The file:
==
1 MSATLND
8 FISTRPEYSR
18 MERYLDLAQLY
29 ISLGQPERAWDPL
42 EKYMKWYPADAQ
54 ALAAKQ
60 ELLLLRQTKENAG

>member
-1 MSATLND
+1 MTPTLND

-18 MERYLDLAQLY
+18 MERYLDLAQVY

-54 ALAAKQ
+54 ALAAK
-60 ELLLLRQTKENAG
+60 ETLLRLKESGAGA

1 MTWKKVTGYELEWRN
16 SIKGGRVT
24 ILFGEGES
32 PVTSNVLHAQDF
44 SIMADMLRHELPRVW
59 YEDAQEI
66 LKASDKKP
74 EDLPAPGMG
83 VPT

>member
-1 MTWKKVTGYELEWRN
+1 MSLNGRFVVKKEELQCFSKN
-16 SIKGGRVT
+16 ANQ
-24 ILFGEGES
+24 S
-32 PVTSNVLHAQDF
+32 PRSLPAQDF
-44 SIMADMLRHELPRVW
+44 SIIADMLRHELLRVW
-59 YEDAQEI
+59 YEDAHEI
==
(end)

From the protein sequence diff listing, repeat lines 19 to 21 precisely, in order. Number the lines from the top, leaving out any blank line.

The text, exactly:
24 ILFGEGES
32 PVTSNVLHAQDF
44 SIMADMLRHELPRVW